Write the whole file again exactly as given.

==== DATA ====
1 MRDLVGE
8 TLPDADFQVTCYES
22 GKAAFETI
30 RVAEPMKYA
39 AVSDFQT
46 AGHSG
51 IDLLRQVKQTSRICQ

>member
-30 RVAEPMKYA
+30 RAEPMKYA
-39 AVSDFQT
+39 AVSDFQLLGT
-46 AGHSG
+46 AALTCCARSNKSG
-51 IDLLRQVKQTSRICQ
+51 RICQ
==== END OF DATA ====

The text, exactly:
1 MRDLVGE
8 TLPDADFQVTCYES
22 GKAAFETI
30 RVAEPMKYA
39 AVSDFQT
46 AGHSG
51 IDLLRQVKQTSRICQ

>member
-30 RVAEPMKYA
+30 RAEPMKYA
-39 AVSDFQT
+39 AVSDFQLLGT
-46 AGHSG
+46 AALTCCARSNKSG
-51 IDLLRQVKQTSRICQ
+51 RICQ